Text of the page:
From LABOR-L@YORKU.CA Thu Dec 14 11:11:06 2000
Date: Thu, 14 Dec 2000 08:54:24 -0500
Reply-To: peter waterman <email@example.com>
From: peter waterman <p_waterman@HOTMAIL.COM>
Subject: Re: USX goes global
The Arthur Perlo story placed on L-List by Charles Brown presents a classical case of the re-integration of the East European economies into a globalised capitalist one, at the expense of the steelworkers at both ends. His conclusion, on the necessity for labour internationalism flows out of his analysis. I have only one quibble: his characterisation of this industry, and the Czechoslovakian economy as ‘socialist’.
If my recollection is correct, the Kosice steel plant, in Eastern Slovakia, was a white elephant project, placed where there was neither raw material nor fuel, as a political gesture in the direction of Slovak nationalism. If its technology was as good as the current Western one, I would be inclined to check where it came from. As for its production, I would hazard a guess that much of it went into arms production—to defend the regime from the West—or was sold to dubiously democratic or progressive regimes in the then Third World. What went into consumer goods would have produced inferior goods that Czechoslovaks scorned.
The regime was not ‘overthrown’ by a Western invasion, but collapsed as a result of its own petrification and following a short wave of democratic protest. It would be interesting to know whether or not Kosice steelworkers took part in this movement. When rightwing nationalist politicians in Slovakia broke up the joint republic, founded after WWI, this was neither enthusiastically welcomed nor resisted by the people of Slovakia. Nor, according to Perlo's account were they willing/able to resist the stealing of their steelworks by corrupt managers or officials.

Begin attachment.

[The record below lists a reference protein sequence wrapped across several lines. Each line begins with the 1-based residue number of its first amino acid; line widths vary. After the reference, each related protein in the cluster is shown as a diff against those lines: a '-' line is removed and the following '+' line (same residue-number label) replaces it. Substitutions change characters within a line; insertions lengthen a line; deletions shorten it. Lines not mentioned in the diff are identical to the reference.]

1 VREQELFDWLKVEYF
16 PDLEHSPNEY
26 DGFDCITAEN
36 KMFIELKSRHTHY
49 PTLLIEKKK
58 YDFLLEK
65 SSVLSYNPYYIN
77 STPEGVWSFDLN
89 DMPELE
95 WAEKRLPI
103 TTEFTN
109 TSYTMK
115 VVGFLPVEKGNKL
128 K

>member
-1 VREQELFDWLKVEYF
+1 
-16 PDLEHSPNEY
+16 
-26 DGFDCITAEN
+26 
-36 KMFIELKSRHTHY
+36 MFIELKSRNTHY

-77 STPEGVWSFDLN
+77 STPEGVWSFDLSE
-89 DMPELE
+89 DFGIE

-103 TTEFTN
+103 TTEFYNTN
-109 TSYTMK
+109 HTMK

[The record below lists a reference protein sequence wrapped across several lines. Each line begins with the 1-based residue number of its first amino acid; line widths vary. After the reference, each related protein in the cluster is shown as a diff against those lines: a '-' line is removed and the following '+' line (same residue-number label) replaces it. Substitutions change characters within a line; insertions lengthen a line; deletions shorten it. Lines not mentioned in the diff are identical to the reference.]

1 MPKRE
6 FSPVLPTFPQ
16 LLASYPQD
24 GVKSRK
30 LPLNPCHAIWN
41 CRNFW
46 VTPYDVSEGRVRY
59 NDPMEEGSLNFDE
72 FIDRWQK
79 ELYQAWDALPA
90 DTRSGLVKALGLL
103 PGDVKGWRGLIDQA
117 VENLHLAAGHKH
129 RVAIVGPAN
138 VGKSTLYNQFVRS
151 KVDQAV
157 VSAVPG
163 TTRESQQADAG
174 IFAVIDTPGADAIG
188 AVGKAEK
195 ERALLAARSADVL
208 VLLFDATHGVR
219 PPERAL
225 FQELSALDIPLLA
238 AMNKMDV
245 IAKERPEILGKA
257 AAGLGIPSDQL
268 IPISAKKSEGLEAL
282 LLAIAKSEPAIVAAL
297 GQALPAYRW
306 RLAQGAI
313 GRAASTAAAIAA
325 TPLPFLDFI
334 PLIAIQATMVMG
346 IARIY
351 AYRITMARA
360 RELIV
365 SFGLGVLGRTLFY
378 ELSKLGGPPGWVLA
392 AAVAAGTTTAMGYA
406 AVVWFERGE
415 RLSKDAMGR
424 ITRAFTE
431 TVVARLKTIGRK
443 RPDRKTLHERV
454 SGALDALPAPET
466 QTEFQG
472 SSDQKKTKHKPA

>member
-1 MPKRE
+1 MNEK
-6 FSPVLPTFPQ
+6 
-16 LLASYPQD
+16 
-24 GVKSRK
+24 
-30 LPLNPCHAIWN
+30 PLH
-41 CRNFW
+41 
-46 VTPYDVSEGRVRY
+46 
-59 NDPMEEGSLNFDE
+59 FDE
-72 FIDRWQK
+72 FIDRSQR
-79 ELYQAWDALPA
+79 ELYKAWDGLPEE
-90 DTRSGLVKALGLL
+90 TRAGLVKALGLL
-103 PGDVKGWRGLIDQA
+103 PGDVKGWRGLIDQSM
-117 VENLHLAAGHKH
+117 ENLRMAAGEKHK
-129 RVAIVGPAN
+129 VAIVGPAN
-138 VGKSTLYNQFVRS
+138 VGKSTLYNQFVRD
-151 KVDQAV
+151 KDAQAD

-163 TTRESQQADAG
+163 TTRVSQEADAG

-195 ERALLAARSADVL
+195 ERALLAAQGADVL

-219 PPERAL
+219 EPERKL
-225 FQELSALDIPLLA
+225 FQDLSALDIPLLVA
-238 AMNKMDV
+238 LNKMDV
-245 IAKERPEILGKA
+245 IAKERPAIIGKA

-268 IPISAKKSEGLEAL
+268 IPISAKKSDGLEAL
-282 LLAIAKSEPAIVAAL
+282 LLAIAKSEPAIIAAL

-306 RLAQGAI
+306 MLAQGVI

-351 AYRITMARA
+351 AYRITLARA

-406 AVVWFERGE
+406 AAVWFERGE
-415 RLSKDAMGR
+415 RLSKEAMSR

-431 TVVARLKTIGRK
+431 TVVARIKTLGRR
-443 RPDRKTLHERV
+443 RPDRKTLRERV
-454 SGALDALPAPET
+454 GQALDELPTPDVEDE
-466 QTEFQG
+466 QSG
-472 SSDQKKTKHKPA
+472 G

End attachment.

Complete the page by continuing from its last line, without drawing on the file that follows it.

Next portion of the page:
Now, what, in the name of Marx, has any of this to do with socialism? Unless by ‘socialism’ you mean ‘state collectivism’: a state-controlled economy, a centralist and authoritarian bureaucracy, a self-subordination to the imperial power that invaded it in 1968, a demobilised and demoralised working class, an ‘internationalism’ that was reduced to slogans and the supply of tanks to authoritarian regimes in the Third World.
The nature of this socialism is best revealed by a Czechoslovak jokes from the 1960s: ‘What is the definition of socialism?’ ‘It is the stage of development between capitalism and…capitalism’. Or another ‘Socialism is probably alright, but they should have tried it out on animals first’, ‘They pretend to pay us and we pretend to work’. I could continue.
The international working-class solidarity that Perlo concludes with is going to have to start from point zero. I don’t know if Perlo has any ideas about how to do this. I would suggest first asking the US and Slovak steelworkers involved to tell us what they think and feel about it. Then the union locals concerned. Then the International Metalworkers Federation.